At the time of Civil War (1642 to 1651), King's Lynn in fact supported both sides, at first it backed parliament, but later switched allegiance and ended up being seized by Parliamentarians after being beseiged for three weeks. In the next couple of centuries the town's significance as a port receeded in alignment with decline of the export of wool, although it did still continue exporting grain and importing timber and iron to a lesser degree. The town of King's Lynn also affected by the growth of west coast ports like Liverpool and Bristol, which grew following the discovery of the Americas.

The Lattice House Inn, King's Lynn - geograph.org.uk - 1589499There was clearly however a decent sized coastal and local commerce to help keep the port alive throughout these harder times and later on the town flourished yet again with wine imports arriving from France, Spain and Portugal. Besides that the export of farm produce increased following the draining of the fens in the Mid-17th Century, in addition, it established a crucial shipbuilding industry. The rail line arrived at the town in eighteen forty seven, driving more trade, prosperity and visitors to the area. The populace of the town expanded enormously during the Sixties given it became an overflow town for London.

King's Lynn can be accessed via the A17, the A10 or the A149, it is roughly 38 miles from Norwich and 94 miles from London. It could moreover be arrived at by train, the nearest airport terminal to King's Lynn is Norwich International (driving distance - 46 miles) a driving time of approximately one hour.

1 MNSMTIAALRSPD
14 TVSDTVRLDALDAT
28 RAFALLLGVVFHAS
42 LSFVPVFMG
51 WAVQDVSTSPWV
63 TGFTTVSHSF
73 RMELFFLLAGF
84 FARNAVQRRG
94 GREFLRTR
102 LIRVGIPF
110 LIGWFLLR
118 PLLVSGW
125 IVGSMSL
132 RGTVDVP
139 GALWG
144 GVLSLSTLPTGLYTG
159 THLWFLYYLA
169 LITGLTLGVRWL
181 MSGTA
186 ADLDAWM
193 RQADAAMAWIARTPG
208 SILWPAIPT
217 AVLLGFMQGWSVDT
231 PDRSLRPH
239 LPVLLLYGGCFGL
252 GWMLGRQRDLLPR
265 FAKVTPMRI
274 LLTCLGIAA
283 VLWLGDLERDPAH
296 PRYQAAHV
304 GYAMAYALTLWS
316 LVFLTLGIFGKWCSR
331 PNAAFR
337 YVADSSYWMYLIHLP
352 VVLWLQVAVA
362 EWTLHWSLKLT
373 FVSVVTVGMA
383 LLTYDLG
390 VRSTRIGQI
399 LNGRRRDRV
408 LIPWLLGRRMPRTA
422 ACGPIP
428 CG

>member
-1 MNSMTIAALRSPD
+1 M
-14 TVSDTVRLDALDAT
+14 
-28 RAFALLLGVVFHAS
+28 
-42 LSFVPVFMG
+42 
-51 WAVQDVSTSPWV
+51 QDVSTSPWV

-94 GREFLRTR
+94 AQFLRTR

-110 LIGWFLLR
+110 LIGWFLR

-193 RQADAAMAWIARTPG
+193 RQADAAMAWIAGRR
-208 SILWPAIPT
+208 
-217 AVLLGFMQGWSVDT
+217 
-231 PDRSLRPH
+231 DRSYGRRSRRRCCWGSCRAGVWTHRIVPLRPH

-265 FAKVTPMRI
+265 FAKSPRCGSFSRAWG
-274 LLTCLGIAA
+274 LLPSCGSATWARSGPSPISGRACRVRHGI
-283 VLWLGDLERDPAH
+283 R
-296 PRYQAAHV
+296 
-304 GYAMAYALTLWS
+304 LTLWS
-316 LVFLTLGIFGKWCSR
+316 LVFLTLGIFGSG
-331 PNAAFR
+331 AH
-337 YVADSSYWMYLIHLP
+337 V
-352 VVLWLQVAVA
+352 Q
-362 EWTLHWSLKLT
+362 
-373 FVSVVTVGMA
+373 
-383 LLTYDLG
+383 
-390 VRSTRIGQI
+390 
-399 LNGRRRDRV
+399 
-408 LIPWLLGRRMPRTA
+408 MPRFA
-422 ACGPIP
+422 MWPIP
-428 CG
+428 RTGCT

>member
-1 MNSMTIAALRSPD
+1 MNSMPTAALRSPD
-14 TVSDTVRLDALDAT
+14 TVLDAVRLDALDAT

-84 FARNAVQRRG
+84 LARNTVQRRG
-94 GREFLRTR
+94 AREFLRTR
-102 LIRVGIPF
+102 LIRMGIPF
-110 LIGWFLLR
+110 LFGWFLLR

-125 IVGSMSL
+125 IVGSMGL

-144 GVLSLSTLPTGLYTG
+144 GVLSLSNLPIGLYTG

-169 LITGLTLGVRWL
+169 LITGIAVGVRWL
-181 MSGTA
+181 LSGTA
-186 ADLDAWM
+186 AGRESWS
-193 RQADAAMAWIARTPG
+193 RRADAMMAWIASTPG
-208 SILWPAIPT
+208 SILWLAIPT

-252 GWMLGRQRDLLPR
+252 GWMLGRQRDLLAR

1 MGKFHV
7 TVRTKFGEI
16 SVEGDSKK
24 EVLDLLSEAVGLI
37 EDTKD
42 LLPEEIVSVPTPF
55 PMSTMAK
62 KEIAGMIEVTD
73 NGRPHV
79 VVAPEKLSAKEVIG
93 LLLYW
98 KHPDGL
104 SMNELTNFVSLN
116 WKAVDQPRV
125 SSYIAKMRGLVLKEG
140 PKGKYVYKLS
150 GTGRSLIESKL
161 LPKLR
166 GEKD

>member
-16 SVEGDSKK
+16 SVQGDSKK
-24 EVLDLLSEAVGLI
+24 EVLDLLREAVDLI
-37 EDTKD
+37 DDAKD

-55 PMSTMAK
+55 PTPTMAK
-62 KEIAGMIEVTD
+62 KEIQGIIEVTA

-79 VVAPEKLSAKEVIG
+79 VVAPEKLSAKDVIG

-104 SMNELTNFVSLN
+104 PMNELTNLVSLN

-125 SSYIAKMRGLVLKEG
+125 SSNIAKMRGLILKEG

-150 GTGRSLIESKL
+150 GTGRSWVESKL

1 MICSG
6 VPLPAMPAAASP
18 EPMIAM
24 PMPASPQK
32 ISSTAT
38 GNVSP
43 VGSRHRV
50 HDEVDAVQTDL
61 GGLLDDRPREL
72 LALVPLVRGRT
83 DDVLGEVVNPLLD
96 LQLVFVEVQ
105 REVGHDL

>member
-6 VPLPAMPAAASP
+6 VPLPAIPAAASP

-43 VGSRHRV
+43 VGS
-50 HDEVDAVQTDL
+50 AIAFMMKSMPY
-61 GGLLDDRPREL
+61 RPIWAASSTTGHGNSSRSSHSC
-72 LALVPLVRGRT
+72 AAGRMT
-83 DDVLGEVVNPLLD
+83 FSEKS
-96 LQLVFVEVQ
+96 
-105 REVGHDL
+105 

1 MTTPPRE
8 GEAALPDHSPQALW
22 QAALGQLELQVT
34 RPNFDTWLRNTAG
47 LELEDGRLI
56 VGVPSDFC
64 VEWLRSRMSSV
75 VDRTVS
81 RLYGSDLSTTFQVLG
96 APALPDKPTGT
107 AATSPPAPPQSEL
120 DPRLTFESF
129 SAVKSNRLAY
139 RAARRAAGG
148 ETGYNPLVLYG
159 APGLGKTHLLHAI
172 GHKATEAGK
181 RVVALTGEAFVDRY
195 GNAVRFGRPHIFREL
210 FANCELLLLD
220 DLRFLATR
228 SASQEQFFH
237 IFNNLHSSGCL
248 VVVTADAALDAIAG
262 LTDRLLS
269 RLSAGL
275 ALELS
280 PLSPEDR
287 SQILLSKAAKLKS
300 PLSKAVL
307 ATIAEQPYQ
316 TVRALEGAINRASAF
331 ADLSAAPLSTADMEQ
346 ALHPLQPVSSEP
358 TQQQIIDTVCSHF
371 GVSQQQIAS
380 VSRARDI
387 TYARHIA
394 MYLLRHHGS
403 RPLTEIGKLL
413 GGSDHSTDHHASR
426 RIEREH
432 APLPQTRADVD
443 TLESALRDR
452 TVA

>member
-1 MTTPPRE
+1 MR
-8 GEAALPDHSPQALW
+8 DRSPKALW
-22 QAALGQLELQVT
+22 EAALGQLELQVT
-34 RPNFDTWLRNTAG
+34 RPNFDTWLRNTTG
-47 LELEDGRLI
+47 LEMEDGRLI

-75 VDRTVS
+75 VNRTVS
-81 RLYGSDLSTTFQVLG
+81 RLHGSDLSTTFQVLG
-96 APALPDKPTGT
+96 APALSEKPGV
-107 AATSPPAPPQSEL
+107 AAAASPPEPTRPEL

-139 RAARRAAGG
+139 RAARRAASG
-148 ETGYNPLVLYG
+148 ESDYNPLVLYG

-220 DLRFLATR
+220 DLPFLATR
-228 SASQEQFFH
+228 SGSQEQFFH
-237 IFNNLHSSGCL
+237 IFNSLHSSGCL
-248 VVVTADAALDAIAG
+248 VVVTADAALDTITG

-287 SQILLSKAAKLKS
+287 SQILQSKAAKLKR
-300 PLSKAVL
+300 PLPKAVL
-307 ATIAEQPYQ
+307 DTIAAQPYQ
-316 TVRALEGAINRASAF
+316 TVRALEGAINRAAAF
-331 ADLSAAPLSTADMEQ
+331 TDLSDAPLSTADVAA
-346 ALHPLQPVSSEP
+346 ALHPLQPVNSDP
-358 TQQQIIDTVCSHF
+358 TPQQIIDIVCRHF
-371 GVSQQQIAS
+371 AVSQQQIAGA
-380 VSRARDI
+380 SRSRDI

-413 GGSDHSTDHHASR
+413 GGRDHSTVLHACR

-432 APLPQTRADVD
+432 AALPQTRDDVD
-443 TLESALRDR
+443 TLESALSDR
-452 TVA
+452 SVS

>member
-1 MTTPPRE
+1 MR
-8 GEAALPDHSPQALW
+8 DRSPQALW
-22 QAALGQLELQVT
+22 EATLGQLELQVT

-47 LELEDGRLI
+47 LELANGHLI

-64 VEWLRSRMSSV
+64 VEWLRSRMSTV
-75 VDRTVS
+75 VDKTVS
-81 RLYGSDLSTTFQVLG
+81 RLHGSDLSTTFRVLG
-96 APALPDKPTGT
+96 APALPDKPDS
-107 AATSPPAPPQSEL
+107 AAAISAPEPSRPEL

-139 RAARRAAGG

A selection of Kings Lynn streets and roads: Albert Avenue, The Boltons, Front Street, Folgate Road, Mayflower Avenue, Walpole Road, Walton Road, Hemington Close, Fermoy Avenue, Whiteway Road, Queen Mary Road, Field Lane, Tawny Sedge, St Johns Terrace, Lewis Drive, Wallington, Old Brewery Court, Fincham Road, Buckingham Close, Premier Mills, Tennyson Road, Alma Road, Dove Cote Lane, Centre Point, Windsor Park, Harewood Estate, King John Avenue, Walker Street, Harewood Parade, Cameron Close, Lynn Road, Rattlerow, Wensum Close, Hall Lane, Viceroy Close, Buckenham Drive, Hiltons Lane, The Cricket Pastures, South Side, Briar Close, Candelstick Lane, Bridge Close, Cedar Grove, Beechwood Court, Middlewood, Coburg Street, Willow Drive, Highgate, Willow Close, Commonside, Victory Lane.